|Siberian Larch - Larix sibirica|
Family Pinaceae: Pine, Cedar, Spruce, Fir
Native to Siberia, this lovely conifer is also commonly called Russian larch.
Native to Siberia from the Urals east to far eastern Irkutsk, Siberian larch is a deciduous, coniferous tree growing to 90 ft. with a trunk diameter of 45 inches. The crown is conic when young, becoming broad with age; the main branches are level to upswept, with the side branches often pendulous. The shoots are dimorphic, with growth divided into long shoots (typically 10-50 cm long) and bearing several buds, and short shoots only 1-2 mm long with only a single bud. It is most easily distinguished from the closely related European Larch by the shoots being downy (hairless in European Larch). The leaves are needle-like, light green, 2-4 cm long, and turn bright yellow before they fall in the autumn, leaving the pale yellow-buff shoots bare until the next spring.
Siberian larch, from seed, is 15 years old 
The male and female cones are borne separately on the same tree; pollination is in early spring. The male cones are solitary, yellow, globose to oblong, 4-8 mm diameter, and produce wingless pollen. The mature female cones are erect, ovoid-conic, 2-4 cm long, with 30-70 erect or slightly incurved (not reflexed) and downy seed scales; they are green variably flushed red when immature, turning brown and opening to release the winged seeds when mature, 4-6 months after pollination. The old cones commonly remain on the tree for many years, turning dull grey-black. The minimum seed-bearing age is 10-15 years.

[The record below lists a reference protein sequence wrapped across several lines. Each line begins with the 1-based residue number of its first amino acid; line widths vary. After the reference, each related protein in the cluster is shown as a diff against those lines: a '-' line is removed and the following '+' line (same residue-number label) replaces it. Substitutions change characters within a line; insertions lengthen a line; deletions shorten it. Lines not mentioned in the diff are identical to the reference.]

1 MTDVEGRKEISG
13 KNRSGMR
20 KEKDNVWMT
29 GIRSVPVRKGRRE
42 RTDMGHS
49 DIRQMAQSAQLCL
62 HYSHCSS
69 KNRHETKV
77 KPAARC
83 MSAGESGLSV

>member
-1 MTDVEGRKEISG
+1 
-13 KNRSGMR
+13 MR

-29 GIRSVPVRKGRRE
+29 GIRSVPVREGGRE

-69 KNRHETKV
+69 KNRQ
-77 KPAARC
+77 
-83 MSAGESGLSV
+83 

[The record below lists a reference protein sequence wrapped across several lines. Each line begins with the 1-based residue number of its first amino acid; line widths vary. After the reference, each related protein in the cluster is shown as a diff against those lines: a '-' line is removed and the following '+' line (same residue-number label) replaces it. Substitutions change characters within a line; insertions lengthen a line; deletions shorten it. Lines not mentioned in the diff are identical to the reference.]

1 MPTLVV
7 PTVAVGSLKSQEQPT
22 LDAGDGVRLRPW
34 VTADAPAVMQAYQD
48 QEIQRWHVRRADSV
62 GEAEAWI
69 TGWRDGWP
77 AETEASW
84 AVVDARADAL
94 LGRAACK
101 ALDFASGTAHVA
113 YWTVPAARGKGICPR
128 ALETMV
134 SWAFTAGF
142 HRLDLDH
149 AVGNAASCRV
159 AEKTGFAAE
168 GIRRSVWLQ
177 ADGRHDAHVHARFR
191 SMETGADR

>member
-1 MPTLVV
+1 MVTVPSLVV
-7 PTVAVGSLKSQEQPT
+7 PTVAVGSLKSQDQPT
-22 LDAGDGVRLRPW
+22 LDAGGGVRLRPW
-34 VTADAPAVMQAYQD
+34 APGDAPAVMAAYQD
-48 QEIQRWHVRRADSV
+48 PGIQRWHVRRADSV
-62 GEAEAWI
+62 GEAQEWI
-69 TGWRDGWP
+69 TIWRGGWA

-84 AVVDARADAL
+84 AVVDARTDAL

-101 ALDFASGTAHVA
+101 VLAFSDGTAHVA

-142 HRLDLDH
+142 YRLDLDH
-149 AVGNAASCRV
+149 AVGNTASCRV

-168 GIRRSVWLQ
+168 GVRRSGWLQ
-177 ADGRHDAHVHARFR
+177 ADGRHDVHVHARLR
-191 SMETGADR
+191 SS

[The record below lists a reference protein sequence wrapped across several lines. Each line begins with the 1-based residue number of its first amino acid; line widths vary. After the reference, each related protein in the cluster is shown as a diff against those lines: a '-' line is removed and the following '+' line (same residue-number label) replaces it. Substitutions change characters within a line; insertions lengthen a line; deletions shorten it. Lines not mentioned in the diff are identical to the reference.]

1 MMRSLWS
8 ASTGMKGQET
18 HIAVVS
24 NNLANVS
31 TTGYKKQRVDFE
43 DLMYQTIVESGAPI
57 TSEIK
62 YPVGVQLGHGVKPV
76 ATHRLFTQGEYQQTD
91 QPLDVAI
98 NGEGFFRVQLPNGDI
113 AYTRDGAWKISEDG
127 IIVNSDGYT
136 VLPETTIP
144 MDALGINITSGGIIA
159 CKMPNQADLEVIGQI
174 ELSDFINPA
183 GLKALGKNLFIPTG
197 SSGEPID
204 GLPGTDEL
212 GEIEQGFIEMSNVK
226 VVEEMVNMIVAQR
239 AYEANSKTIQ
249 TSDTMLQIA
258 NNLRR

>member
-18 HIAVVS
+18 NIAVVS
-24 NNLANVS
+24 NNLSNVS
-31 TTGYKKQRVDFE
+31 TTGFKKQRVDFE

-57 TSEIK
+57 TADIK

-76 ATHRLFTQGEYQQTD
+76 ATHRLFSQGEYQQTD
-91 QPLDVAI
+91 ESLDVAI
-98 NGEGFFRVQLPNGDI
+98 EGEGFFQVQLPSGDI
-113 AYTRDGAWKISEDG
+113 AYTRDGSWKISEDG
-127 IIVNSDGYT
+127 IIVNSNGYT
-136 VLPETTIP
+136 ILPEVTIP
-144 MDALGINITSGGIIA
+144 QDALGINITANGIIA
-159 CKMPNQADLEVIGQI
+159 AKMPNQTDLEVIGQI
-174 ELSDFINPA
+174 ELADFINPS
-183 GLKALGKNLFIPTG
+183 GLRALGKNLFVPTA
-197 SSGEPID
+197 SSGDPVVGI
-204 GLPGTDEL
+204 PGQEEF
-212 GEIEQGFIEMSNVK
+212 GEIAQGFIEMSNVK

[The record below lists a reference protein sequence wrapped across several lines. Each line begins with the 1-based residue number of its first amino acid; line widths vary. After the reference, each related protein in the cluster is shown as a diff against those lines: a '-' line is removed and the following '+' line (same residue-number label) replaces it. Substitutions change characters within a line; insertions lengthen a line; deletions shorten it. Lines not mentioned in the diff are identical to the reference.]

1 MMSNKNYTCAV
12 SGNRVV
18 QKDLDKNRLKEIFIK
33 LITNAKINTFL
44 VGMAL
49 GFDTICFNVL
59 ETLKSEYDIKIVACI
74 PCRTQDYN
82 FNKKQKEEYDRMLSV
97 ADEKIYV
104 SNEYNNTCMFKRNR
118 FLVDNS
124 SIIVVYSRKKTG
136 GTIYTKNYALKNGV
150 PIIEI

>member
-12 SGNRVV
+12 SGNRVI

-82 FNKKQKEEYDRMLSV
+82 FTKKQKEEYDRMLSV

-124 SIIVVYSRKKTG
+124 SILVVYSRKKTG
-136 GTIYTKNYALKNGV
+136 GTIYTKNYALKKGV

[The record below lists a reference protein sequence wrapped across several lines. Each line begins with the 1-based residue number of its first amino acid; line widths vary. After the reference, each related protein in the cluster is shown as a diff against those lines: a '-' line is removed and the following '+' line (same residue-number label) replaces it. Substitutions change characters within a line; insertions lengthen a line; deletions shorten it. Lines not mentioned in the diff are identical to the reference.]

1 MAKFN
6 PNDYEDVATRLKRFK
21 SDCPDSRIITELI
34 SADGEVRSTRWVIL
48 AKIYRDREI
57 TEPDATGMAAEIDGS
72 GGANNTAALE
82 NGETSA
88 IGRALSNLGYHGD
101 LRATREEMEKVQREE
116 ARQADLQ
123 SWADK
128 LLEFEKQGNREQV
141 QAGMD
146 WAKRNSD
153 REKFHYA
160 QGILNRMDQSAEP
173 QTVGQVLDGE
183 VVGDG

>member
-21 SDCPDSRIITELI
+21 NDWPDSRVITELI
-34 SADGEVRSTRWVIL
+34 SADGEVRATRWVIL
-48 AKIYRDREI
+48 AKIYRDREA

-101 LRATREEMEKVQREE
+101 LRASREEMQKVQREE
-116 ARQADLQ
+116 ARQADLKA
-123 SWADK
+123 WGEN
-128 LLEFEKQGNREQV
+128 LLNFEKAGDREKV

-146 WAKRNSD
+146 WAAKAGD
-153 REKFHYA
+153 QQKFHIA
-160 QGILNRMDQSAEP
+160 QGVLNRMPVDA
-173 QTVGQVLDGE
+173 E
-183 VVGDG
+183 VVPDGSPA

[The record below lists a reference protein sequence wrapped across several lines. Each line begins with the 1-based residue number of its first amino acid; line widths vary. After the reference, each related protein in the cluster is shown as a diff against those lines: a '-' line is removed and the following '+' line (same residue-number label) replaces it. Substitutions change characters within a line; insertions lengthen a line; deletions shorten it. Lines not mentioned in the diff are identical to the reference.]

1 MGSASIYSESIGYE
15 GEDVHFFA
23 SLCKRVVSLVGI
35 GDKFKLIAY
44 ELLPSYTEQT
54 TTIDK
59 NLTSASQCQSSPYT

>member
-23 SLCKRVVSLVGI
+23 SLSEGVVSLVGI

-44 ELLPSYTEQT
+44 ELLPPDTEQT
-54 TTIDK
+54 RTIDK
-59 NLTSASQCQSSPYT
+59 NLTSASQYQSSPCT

Because of its rot resistance, larch wood is especially valuable for posts, poles, railroad ties, and mine timbers. It is also used in many velodrome tracks, including the Manchester Velodrome and the Velodrome Krylatskoye in Moscow. 
Leaves 2.5-5cm in length, slender, sharp-pointed 
1. The Gymnosperm Database, Larix sibirica
2. Siberian Larch - Larix sibirica, Morton Arboretum accession 215-93*6 photos by Bruce Marlin
3. NATIONAL AUDUBON SOCIETY, National Audubon Society Field Guide to North American Trees
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